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Successive facies changes in Chesterian through Wolfcampian strata illustrate five distinct carbonate to clastic transitions. These result from differing combinations of depositional environment, climate, sea level changes, and differential subsidence. Comparative stratigraphy of successive facies change across the craton-miogeosyncline boundary, combined with analysis of sedimentary structures and lithology, enhances interpretation of the causes of these facies changes.
A Chesterian to Morrowan transgressive facies change illustrates a carbonate to clastic transition resulting from shallow marine to subaerial environments, wherein the climate was tropical and marine current energy was low. A Morrowan to Atokan regressive facies change closely resembled the underlying transgressive facies change and results from similar circumstances, except that this transition has the addition of eolian quartz silt units and diagenetic overprints resulting from periodic emergence during the regression.
A subsequent Atokan transgression illustrates a contrasting facies change. Sandstones change to carbonates more gradually. Rocks containing equal amounts of carbonate and quartz sand occur commonly. Fewer varieties of carbonate texture and fossil species occur in corresponding facies than in the Morrowan transition. Cross-bedding of similar style occurs in sandstones as well as in carbonates. The facies change results from a broad shallow marine environment in which there was an eastern detrital source in the eastern Grand Canyon region. These environments existed in conditions resulting from more open marine conditions and/or greater aridity than during the Morrowan sequence.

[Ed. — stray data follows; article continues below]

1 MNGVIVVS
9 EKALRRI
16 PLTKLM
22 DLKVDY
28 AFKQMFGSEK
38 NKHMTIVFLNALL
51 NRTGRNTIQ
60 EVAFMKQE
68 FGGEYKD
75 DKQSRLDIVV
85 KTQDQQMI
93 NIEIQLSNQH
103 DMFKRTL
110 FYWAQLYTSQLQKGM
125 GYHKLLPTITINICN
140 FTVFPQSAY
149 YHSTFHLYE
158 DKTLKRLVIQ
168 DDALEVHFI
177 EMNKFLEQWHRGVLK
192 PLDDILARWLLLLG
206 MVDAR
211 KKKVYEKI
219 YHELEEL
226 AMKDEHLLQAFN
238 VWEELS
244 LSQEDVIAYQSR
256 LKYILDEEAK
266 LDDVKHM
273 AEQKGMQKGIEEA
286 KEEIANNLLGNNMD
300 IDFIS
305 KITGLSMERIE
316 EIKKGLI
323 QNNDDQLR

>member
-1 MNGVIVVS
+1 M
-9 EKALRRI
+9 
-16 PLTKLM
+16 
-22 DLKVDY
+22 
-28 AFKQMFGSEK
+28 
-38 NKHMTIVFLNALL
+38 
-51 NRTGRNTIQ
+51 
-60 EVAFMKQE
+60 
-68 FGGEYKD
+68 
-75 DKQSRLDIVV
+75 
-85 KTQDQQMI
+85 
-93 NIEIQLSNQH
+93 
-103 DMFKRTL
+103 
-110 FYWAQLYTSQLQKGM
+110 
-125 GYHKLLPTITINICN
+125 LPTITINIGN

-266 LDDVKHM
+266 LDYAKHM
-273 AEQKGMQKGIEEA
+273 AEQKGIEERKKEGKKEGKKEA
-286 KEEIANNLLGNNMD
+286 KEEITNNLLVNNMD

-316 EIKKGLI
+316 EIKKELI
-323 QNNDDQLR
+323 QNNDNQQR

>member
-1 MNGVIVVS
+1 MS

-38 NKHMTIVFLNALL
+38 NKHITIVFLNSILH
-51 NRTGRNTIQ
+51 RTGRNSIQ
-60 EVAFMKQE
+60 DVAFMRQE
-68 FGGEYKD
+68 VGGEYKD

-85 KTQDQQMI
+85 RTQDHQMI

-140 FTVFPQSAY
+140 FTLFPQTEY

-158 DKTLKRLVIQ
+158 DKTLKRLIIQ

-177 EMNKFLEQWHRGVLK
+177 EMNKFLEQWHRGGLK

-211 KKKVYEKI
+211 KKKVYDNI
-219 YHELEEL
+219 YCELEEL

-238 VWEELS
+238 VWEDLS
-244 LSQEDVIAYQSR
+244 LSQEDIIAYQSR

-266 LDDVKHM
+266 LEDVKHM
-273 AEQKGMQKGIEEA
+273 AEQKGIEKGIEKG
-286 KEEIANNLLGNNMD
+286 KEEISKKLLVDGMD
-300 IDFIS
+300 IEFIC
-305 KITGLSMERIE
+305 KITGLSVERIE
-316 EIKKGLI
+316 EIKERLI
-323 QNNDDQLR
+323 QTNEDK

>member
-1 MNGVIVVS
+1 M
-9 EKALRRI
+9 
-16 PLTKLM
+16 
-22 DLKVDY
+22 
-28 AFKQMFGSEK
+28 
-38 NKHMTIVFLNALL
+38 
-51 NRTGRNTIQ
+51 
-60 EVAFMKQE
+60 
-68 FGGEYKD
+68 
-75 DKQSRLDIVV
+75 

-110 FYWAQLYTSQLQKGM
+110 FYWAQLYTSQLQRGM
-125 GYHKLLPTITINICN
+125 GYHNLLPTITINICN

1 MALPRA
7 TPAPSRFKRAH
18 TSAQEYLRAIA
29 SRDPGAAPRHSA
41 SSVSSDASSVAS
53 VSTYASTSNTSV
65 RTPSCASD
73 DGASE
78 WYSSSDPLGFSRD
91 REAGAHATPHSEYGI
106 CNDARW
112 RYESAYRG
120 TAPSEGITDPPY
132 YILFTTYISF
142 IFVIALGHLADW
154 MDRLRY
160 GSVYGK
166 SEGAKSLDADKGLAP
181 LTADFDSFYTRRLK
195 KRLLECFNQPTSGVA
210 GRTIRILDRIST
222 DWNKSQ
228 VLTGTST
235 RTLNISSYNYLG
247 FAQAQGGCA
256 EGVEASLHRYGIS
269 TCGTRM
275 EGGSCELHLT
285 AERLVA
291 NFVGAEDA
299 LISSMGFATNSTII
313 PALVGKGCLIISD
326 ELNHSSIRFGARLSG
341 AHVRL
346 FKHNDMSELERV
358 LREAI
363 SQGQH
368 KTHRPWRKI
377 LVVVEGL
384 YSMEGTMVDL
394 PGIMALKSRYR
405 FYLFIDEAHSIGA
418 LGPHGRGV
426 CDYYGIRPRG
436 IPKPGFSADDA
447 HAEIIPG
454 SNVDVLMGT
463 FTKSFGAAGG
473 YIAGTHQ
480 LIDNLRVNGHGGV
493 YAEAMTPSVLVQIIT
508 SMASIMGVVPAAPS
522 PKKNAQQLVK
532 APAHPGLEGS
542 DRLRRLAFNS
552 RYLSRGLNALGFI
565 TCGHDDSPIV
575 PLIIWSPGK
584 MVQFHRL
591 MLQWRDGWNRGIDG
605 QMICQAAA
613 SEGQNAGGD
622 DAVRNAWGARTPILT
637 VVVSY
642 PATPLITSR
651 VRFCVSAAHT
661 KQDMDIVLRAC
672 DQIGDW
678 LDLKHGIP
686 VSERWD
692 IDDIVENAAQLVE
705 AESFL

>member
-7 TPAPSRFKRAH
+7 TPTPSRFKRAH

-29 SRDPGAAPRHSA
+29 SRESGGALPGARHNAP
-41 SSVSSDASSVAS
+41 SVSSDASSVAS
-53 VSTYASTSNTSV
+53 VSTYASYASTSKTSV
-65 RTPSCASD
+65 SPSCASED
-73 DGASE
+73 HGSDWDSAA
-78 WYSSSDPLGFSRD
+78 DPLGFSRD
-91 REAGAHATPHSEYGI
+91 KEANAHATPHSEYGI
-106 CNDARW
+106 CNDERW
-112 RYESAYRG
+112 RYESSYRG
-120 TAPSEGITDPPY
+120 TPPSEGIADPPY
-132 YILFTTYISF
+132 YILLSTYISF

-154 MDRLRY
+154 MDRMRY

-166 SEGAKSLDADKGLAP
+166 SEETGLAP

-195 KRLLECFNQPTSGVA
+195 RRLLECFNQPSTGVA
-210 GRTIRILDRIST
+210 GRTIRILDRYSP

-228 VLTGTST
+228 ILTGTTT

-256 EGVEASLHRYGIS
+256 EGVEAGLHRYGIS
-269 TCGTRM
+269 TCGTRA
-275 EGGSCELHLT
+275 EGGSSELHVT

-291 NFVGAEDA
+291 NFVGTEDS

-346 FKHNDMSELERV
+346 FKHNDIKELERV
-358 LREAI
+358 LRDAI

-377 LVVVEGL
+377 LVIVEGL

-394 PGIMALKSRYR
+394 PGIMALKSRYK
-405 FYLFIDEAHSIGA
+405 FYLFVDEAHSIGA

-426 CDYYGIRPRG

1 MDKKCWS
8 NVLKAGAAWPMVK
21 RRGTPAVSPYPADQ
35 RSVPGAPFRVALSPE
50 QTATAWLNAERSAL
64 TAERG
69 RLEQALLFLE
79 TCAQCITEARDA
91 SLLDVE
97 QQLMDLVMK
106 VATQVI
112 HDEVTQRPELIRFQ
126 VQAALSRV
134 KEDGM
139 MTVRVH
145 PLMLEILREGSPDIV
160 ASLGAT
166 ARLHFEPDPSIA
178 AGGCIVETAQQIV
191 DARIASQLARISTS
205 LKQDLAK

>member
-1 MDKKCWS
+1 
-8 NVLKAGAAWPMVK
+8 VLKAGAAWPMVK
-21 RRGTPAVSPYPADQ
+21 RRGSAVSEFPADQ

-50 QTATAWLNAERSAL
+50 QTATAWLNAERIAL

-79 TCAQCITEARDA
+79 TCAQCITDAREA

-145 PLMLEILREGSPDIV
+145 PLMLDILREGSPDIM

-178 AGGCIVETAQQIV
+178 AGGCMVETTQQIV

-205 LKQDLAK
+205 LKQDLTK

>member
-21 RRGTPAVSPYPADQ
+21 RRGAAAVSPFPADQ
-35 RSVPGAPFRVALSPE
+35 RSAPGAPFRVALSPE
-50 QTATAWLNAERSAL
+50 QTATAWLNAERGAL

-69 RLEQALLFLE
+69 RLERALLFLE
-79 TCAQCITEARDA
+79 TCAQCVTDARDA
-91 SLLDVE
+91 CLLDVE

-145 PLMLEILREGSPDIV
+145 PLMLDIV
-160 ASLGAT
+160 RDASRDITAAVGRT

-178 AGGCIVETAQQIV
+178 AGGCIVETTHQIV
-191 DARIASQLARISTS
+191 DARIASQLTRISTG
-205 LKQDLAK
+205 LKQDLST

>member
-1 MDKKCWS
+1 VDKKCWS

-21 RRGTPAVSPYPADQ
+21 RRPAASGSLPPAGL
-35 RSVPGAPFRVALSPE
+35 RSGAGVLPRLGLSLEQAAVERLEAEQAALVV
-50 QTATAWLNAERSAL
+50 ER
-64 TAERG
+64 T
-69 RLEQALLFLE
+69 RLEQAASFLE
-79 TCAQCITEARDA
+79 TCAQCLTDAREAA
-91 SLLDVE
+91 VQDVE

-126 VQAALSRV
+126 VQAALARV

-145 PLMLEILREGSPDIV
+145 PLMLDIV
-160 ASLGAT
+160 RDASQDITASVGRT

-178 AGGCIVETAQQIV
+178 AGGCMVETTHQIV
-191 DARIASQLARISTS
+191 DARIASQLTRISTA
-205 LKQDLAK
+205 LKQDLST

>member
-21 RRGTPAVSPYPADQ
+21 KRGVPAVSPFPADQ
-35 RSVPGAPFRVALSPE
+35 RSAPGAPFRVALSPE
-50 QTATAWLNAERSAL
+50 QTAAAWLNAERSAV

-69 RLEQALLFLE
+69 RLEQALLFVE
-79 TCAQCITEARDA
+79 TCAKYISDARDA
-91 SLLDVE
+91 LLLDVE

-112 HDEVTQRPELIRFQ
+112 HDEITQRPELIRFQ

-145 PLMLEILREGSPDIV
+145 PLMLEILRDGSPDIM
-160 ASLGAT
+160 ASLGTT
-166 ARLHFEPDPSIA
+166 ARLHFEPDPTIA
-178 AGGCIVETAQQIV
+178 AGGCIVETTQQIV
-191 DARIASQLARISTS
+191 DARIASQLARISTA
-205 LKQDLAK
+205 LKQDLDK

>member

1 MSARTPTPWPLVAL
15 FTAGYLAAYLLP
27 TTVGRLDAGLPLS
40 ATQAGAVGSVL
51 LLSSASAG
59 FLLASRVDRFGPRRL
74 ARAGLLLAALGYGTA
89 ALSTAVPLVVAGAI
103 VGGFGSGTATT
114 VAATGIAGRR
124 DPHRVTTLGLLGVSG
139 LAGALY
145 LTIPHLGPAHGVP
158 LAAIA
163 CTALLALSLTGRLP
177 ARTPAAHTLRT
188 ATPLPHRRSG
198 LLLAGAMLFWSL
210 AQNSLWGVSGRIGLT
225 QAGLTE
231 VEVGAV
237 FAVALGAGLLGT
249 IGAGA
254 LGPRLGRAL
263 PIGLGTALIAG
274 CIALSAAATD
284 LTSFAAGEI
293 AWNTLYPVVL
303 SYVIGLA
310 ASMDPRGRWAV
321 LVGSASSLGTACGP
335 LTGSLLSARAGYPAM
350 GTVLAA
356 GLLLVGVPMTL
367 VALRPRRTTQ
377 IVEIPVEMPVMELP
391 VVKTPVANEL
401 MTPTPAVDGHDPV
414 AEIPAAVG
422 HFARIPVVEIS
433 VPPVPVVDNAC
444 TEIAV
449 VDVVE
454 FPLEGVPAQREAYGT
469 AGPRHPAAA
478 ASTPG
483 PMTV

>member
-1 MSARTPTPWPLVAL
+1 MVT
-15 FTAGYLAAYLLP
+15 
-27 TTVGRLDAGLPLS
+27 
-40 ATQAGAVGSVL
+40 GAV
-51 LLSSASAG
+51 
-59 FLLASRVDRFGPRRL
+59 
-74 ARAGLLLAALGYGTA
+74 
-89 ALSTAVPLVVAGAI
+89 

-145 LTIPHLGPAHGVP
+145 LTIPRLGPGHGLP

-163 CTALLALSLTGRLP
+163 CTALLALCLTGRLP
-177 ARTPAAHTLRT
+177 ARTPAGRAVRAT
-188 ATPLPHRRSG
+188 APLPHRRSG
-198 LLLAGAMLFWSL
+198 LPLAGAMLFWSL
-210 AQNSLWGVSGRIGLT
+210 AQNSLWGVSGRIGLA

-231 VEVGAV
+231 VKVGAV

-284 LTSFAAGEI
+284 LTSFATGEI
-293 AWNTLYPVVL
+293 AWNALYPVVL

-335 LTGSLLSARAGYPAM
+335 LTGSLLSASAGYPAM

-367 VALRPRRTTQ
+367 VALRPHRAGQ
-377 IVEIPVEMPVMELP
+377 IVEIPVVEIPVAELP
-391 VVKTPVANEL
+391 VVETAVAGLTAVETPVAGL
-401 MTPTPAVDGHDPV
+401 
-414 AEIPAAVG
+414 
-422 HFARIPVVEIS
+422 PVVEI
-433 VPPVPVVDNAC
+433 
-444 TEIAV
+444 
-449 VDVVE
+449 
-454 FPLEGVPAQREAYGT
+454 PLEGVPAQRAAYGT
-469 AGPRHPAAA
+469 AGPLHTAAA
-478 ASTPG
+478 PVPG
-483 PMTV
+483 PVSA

The distribution of Desmoinesian strata is more easily explained by reciprocal sedimentation rather than by facies. Virgilian facies appear to result from a combination of the factors involved in the Morrowan and Atokan strata. Beginning in Wolfcampian time faulting and attendant differential subsidence control the distribution of clastic and carbonate facies.
Carbonate buildups along the upthrown side of faults serve as clastic sediment traps. Also erosion may occur on the upthrown side of faults. Both of these result in abrupt facies changes in Wolfcampian sequences.
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